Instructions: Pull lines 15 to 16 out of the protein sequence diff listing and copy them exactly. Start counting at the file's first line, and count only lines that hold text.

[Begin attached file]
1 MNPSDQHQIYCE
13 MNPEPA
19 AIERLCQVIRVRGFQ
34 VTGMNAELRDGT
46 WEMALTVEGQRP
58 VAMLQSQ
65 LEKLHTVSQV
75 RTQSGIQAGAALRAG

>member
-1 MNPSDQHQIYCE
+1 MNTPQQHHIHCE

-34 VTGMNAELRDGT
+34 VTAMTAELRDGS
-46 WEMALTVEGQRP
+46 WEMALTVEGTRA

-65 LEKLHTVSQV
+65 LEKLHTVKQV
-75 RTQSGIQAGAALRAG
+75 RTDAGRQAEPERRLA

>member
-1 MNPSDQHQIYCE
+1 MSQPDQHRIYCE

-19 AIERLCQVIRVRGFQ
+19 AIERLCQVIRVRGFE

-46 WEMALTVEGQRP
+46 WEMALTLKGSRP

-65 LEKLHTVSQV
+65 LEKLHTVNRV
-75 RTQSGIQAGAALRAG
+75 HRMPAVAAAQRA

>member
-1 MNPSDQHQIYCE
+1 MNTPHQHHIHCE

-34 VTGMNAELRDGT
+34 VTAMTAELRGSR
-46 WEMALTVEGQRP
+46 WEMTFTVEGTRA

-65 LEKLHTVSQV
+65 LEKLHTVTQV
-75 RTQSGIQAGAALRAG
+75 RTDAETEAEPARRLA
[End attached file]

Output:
+46 WEMALTVEGTRA

-65 LEKLHTVSQV